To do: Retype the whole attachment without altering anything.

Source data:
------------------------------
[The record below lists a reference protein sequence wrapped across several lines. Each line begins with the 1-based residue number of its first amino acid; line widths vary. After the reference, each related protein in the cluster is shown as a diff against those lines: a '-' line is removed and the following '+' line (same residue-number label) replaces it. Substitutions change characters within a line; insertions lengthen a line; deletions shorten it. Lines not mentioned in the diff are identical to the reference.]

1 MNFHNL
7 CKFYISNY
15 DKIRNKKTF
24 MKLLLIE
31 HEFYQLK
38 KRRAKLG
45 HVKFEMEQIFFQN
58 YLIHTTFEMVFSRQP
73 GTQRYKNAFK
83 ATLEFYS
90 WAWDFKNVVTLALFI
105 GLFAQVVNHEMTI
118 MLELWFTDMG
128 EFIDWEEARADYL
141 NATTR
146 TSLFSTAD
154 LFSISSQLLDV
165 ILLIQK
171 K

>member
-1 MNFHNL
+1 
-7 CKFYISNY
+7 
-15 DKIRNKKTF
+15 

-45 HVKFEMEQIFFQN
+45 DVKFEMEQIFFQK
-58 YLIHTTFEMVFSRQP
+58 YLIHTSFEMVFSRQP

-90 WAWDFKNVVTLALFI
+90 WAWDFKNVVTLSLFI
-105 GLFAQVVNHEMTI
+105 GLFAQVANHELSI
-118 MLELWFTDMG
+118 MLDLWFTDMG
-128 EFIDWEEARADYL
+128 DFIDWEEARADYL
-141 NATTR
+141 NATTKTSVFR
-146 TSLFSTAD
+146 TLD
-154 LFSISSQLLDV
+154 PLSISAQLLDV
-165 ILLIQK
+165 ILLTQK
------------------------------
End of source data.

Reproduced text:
[The record below lists a reference protein sequence wrapped across several lines. Each line begins with the 1-based residue number of its first amino acid; line widths vary. After the reference, each related protein in the cluster is shown as a diff against those lines: a '-' line is removed and the following '+' line (same residue-number label) replaces it. Substitutions change characters within a line; insertions lengthen a line; deletions shorten it. Lines not mentioned in the diff are identical to the reference.]

1 MNFHNL
7 CKFYISNY
15 DKIRNKKTF
24 MKLLLIE
31 HEFYQLK
38 KRRAKLG
45 HVKFEMEQIFFQN
58 YLIHTTFEMVFSRQP
73 GTQRYKNAFK
83 ATLEFYS
90 WAWDFKNVVTLALFI
105 GLFAQVVNHEMTI
118 MLELWFTDMG
128 EFIDWEEARADYL
141 NATTR
146 TSLFSTAD
154 LFSISSQLLDV
165 ILLIQK
171 K

>member
-1 MNFHNL
+1 
-7 CKFYISNY
+7 
-15 DKIRNKKTF
+15 

-45 HVKFEMEQIFFQN
+45 DVKFEMEQIFFQK
-58 YLIHTTFEMVFSRQP
+58 YLIHTSFEMVFSRQP

-90 WAWDFKNVVTLALFI
+90 WAWDFKNVVTLSLFI
-105 GLFAQVVNHEMTI
+105 GLFAQVANHELSI
-118 MLELWFTDMG
+118 MLDLWFTDMG
-128 EFIDWEEARADYL
+128 DFIDWEEARADYL
-141 NATTR
+141 NATTKTSVFR
-146 TSLFSTAD
+146 TLD
-154 LFSISSQLLDV
+154 PLSISAQLLDV
-165 ILLIQK
+165 ILLTQK